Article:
Have I mentioned I'm in love with the E-P3 + fast prime + XZ-1 combo yet?

Anyway, the above image was snapped while having breakfast with the other volunteers. I mentioned that the sunglasses on this gentleman's face made him look like the Unibomber, at which point I moved in to snap a shot as the person sitting beside me saw an opportunity to play keep-away with his glasses.

Immediately following the weekend with the volunteer group, a good friend of mine from Philadelphia happened to visit for an extended weekend stay. This fellow photographer, Ted, is largely responsible for my current photographic musings and general direction. While I had always dabbled in the photography of abandoned and vacant spaces, while I had always found them fascinating, I never felt a particularly strong sense of motivation to pursue those subjects. Given how much Ted and I enjoyed each others' company to begin with, we began to make excuses for our rendezvous by calling upon our mutual interest in photographing our mutually appreciated subject. Not that the excuse was ever needed, we managed to have a good time regardless of whether or not we opted to explore on any given day, but it was an opportunity for us to deepen our relationship. Very few people shared the kind of interests we shared, and even fewer were willing to indulge in those interests with others. Exercising our in-common hobby brought the bond to a brotherly level.

While exploring a certain hospital, a partially spherical mirror caught our attention. It was the kind used to see around corners, an asset to avoid collision. Whereas most had been smashed to sharp daggers of glass, this one remained quite in tact. It called for a photo. Still a Nikon guy at this point.

And so a giant chasm in my people-centric shooting began. My interest in sitting at Starbucks to enjoy coffee with friends waned. Asbestos was my new calling cologne. Mold and mud and rot coated my vision, and flakes of rust peeled off from my muse. I proceeded to make the first mistake commonly made by those who feel invigorated by something new - I indulged it too much. The muse was pursued too hard. Recklessly, and with wanton disregard for personal safety and consequence. And honestly, it's a phase of inspired artistic pursuit I'm still not entirely clear of. But unlike the shortsighted person of the year past, I'd at least like to think I've assembled some sort of logic, a standard of sense by which to judge my yet-made decisions and actions.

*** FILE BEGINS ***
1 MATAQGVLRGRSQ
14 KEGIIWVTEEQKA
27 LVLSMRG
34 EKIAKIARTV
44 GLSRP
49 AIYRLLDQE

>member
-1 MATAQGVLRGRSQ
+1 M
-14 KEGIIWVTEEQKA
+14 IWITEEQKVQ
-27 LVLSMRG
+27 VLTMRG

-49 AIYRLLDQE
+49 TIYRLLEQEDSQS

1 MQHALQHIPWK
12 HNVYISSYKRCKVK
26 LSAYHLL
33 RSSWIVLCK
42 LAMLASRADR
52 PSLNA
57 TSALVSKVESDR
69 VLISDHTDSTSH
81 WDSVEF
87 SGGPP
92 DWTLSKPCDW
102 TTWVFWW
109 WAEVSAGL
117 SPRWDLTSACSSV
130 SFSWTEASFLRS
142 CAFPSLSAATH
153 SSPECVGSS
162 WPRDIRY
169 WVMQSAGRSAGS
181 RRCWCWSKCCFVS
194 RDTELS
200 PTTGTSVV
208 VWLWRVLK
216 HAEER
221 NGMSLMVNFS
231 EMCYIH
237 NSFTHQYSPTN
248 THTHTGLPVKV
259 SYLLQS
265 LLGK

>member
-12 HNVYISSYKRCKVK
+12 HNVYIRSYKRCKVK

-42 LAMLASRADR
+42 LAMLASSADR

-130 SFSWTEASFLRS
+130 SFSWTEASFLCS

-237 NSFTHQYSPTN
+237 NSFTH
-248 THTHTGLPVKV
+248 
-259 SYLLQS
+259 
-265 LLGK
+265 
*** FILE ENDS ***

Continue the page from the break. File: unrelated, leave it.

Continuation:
This image, the last I can seem to find from the past year's hall of mirrors, bears a hint of my past foolishness. Though perhaps not a focal point, focused or all that clear, I can see the indent and bloody scab of a rusted metal pipe to the head I endured just hours earlier. A sendoff from the power station I had been photographing that day. It required me to make a panicked trip to the hospital for a tetanus shot I'd neglected to get prior. Coincidentally enough, my grandfather was taken to the same hospital that very day, and instead of directly leaving I spent some time with family, some of which had already been there for quite some time. Though the general sum of focus was duly placed on my grandfather, the stained bandage on my forehead demanded explanation, and not one to lie I retold my earlier adventure in detail. That may be the point at which family began questioning my exceptionally fringe lifestyle.

On the way home hunger struck, and so I pulled into the Taco Bell of my hometown to pick up food for myself and my partner at home. The light was nice, a good blend of twilight and colors as they were projected from the drive-through signage. It begged a snap.

Something wonderful about photographs, no matter the medium and no matter the format, single still moments captured conjure a wealth of memories.